If I found myself in the world of my paintings, the first thing I would do would be to give my ChouChous and Wild Girls and Venison the biggest hug in the world. Then I would go off with them playing through the Forest. Maybe we’d come across a pool of water where we’d frolic for hours, and all the noise one would hear was laughter. But once the demons show up, that is when the drama would begin.
When was there a pivotal moment? I think I am still waiting for it. Or maybe it was when I was 12, I did a Christmas card for my sister’s company and received a hundred dollars. Or when I got my first drawing published in the LA Times when I was surviving on fish sticks. Or when I got to draw the cover of the New York Times Book Review Summer Issue. Or was it my first New Yorker cover. Or my first animation pilot. Or when the first episode of “Teacher’s Pet” aired. Or my first Emmy, or my first solo exhibition? Hmmmm. There isn’t one pivotal moment, there is a lifetime of moments.
Let me start off by saying I think this is a stupid question. I don’t know. I don’t create that way. It all depends on what projects I am working on and when I have an exhibition. Let’s just say I usually draw in my sketchbook everyday. I am always creating one way or another everyday. I have been fortunate to live my whole life as an artist. Right now, at this moment, I am finishing up for my exhibition for a Jonathan LeVine Gallery opening on March 5th, so I have many paintings around me.
I love all of my works in my personal art collection. It’s hard to say. Much of the work in my personal art collection has been painted by friends. I love to have my friends’ art surround me. I either trade or buy them. I have art from the Clayton Brothers, Mark Ryden, Camille Rose Garcia, James Jean, Gretchen Ryan and Natalia Fabia, to name a few. It feels like home. The other thrift store art I find I use as inspiration, just like the things I collect. Much of what I collect is from in the Thirties and Forties.
It depends on which era, so it’s hard to pick just one. When I was a child, I loved old comedians. The Marx Brothers from the 30s. Abbott and Costello from the 40s. Jerry Lewis from the 50s. Woody Allen and Monty Python from the 70s. Andy Kaufman in the 80s. Howard Stern in the 90s. But as an adult, when I look back, I feel the best comedians to me are not comedians at all. If you watch films by amazing directors like Martin Scorsese, David Lynch, or the Coen Brothers, the humor in telling their dramatic stories is the sweetest of all.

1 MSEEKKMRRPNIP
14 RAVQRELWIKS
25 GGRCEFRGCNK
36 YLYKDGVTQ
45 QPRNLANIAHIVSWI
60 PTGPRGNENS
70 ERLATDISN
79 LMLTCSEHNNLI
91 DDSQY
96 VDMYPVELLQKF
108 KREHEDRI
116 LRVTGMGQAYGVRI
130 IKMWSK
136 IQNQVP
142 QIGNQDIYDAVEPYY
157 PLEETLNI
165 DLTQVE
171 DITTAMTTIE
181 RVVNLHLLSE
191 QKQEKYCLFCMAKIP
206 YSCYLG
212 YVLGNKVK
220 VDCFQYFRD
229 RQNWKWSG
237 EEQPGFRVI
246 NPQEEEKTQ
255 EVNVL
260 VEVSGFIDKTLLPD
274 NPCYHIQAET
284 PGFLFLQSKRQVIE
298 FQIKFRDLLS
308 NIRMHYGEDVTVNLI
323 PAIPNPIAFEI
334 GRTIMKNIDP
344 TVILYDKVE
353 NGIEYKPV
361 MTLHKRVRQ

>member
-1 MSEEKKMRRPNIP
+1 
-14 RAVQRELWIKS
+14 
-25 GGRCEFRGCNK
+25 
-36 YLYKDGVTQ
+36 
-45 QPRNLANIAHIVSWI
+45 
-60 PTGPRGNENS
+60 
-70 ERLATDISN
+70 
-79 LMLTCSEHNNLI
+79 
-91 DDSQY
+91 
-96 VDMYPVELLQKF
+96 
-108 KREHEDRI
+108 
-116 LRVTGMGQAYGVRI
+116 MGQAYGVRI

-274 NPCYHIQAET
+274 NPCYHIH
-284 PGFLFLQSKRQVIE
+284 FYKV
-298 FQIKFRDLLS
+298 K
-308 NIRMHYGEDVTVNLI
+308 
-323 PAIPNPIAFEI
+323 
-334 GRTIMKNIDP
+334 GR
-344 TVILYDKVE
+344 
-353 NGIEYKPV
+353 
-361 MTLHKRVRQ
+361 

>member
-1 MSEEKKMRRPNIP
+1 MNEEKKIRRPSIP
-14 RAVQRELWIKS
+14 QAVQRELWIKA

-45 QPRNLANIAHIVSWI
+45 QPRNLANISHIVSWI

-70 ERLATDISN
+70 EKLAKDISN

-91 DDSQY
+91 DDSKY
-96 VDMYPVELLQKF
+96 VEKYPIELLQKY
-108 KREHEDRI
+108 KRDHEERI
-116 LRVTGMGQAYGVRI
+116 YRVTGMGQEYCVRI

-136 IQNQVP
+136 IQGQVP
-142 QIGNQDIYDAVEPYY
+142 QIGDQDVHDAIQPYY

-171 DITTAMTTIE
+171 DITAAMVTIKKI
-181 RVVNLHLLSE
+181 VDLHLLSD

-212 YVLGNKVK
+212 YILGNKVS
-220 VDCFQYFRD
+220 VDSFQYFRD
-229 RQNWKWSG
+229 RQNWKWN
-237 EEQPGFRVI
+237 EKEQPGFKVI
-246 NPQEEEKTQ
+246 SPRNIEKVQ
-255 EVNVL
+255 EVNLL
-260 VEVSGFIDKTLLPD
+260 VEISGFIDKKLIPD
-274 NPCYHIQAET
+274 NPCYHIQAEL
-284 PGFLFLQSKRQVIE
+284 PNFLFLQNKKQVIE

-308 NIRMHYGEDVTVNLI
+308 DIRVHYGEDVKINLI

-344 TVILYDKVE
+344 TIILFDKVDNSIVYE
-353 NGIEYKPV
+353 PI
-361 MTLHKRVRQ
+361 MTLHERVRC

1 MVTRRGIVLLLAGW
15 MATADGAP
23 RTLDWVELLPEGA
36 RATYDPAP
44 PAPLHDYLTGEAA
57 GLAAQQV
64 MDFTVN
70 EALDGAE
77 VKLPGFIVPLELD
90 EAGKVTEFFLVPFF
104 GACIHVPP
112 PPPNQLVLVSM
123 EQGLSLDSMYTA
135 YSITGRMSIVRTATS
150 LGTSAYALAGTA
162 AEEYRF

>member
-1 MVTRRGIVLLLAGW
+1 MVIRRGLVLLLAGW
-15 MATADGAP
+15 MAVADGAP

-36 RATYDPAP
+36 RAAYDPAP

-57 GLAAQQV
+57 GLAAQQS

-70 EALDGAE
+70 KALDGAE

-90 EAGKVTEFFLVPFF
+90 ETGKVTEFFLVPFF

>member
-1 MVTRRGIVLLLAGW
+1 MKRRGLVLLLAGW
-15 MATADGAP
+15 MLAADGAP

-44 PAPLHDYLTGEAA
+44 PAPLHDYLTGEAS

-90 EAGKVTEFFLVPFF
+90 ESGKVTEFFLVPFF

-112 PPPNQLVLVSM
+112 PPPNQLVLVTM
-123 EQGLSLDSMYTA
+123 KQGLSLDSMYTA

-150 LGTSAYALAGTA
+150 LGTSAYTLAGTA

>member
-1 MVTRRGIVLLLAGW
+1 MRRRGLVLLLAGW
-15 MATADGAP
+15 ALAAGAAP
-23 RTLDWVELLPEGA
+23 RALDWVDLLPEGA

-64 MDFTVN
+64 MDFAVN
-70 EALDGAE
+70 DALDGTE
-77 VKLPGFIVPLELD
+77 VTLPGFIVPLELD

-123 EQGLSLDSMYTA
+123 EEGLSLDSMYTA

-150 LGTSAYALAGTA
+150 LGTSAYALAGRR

Develop your own voice as strongly as you can so that you can distinguish your work from everyone else’s. Be persistent, and learn from all the challenges that you come across. Go with what you really want to do, or at least try. Talk to people to share ideas, so you don’t operate in a vacuum and lose perspective.
The best cookie isn’t a cookie. I used to be obsessed with the cheese Danish when I lived in New York and I would have my mom FedEx it out to me. It tasted like childhood. But I also love the mini rugelach, which is a Jewish pastry. I think you know my mother worked at Canters for 35 years as the head bakery salesperson. I remember as a little child when I would visit my mom, I would be given a cookie with candy sprinkles. It made me happy.
No, why would you think I would know anything about running a deli or bakery, just because my mom worked in one. My dad was an electrician and used to take me out on some of his jobs. He would try to show me what he was doing, and even as an 8-year-old kid, I would look straight into his eye and tell him I was an artist. I know nothing of electrical work. So if you want deli food or electrical work, don’t come to me. If you want a painting or a visual answer to the human condition, I’m your man.